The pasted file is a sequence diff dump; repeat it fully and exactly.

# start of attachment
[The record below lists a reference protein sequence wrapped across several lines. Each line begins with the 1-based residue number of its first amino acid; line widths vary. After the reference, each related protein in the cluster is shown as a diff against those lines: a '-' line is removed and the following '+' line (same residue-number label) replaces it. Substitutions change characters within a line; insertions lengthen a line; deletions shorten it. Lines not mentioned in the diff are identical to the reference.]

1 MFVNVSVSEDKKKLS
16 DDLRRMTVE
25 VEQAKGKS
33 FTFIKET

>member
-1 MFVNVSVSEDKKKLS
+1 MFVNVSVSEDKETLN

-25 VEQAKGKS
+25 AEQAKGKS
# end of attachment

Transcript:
[The record below lists a reference protein sequence wrapped across several lines. Each line begins with the 1-based residue number of its first amino acid; line widths vary. After the reference, each related protein in the cluster is shown as a diff against those lines: a '-' line is removed and the following '+' line (same residue-number label) replaces it. Substitutions change characters within a line; insertions lengthen a line; deletions shorten it. Lines not mentioned in the diff are identical to the reference.]

1 MFVNVSVSEDKKKLS
16 DDLRRMTVE
25 VEQAKGKS
33 FTFIKET

>member
-1 MFVNVSVSEDKKKLS
+1 MFVNVSVSEDKETLN

-25 VEQAKGKS
+25 AEQAKGKS